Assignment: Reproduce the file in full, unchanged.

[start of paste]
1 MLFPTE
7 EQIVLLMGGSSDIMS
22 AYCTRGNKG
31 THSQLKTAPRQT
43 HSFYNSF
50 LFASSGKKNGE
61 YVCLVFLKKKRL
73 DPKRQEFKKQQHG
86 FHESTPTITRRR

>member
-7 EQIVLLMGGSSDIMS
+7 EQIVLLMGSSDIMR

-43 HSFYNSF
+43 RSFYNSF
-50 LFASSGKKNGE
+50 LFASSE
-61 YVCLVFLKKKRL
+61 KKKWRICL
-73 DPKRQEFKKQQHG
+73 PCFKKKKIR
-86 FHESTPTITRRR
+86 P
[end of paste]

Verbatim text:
1 MLFPTE
7 EQIVLLMGGSSDIMS
22 AYCTRGNKG
31 THSQLKTAPRQT
43 HSFYNSF
50 LFASSGKKNGE
61 YVCLVFLKKKRL
73 DPKRQEFKKQQHG
86 FHESTPTITRRR

>member
-7 EQIVLLMGGSSDIMS
+7 EQIVLLMGSSDIMR

-43 HSFYNSF
+43 RSFYNSF
-50 LFASSGKKNGE
+50 LFASSE
-61 YVCLVFLKKKRL
+61 KKKWRICL
-73 DPKRQEFKKQQHG
+73 PCFKKKKIR
-86 FHESTPTITRRR
+86 P